Gigabyte X299 AORUS Master Motherboard Review

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Gigabyte X299 AORUS Master Motherboard Power Consumption

Power consumption can vary a significant amount depending on processors used and the number of HDDs/ SSDs /Expansion cards used. Here we test just a primary system as configured for its review on STH.

Gigabyte X299 AORUS Master Power
Gigabyte X299 AORUS Master Power

For our tests, we use AIDA64 Stress test which allows us to stress all aspects of the system. The X299 AORUS Master maintains high performance while using low power even at high loads. We ended with OS Idle at 119W and our AIDA64 Stress Test at 262W.

Final Words

One of the drawbacks with motherboards in this class is no ECC memory support, but that is sidelined if you require higher speed RAM settings at up to 4000MHz speeds for specific applications. Likewise, one sacrifices Intel Xeon support for the Core X series with high core counts and high clock speeds. If you contrast this to something like the Fujitsu D3598-B13 industrial/workstation platform with Xeon support, one sees that Gigabyte is delivering a wholly different and more complete feature set. GPU compute and deep learning users will like the fact the X299 AORUS Master can mount 4-way GPUs. As we saw in our Dual NVIDIA Titan RTX Review Compute with NVLink Performance that can yield high-end performance for many applications.

Gigabyte X299 AORUS Master Angled View
Gigabyte X299 AORUS Master Angled View

We also like that we are starting to see RJ-45 LAN ports that can provide speeds to 2.5GbE speeds and save a PCIe slot for GPU’s. The Gigabyte X299 AORUS Master also supports up to 128MB of RAM which is ample for many applications. As a fully loaded system with four GPU’s, NVMe SSDs and memory can run hot. Features of the Gigabyte X299 AORUS Master allow for quiet power saving modes when using less demanding applications. Those same features also include temperature monitoring and specific fan controls to direct airflow exactly where it is needed minimizing power consumption and noise. Overall the Gigabyte X299 AORUS Master is a solid motherboard when options to satisfy many workstation type configurations. With a street price of $335, that can seem high, but the solution provides a lot of functionality onboard. Frankly, if this is the level of feature set you need, this is in-line with what we would expect on pricing.

4 COMMENTS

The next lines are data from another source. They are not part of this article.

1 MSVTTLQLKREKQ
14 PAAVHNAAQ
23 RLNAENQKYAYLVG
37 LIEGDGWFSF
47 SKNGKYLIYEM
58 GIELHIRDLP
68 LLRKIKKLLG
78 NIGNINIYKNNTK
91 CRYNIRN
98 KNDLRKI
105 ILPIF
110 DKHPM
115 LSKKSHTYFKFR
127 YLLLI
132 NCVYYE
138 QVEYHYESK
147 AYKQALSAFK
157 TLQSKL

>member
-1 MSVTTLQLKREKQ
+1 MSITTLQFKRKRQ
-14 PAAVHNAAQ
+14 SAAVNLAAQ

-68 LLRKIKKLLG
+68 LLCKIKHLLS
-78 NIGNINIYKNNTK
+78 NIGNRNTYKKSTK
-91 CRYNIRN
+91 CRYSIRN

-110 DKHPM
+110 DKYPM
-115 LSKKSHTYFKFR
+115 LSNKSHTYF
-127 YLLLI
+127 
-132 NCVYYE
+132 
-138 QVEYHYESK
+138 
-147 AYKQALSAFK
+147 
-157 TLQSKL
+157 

1. One of the worst reviews I saw on this excellent site. Mostly copy & pasted marketing material.
    You don’t even specify the test setup used in the benchmarking?
    If one is to believe the screenshots, you have put 16 (or 32?) GB of 2133 MHz DDR4 in the machine. That must be a first on this planet…

    The big selling point of the INTEL platforms these days is the better ability to handle high speed memory, especially when fully populated. AMD can’t really do that on X399 and you will have to downclock below 3000 MHz and instead fiddle with timings to get some performance back.
    Since you are talking about this board in a workstation context, you should have it fully populated with 8 sticks of 8GB or rather 16GB. If you want to improve the article and add something not found in 99% of HEDT reviews, then put 128 GB of high speed memory int the board and show what it can do. 3200 MHz cas 14 is realistic.

  2. I agree with H H. This is a bunch of marketing fluff along with a few benchmarks thrown in. STH really should post their metrics for 4 review categories. If I read the review correctly, this board is priced the same as other boards in this category. What did it get a 9.3? I think the aestetics category also needs to go bye-bye. If we are talking about workstation hardware, it doesn’t matter if this thing looks like it came out of a 1995 Packard Bell. William Harmon hasn’t given out a single review rating that was under 4.5 stars. Am I to believe everything he has reviewed is a rock star product?!

  3. The given review of the Gigabyte x299 aorus motherboard is very well described and by going through the post, we can have much information regarding this.

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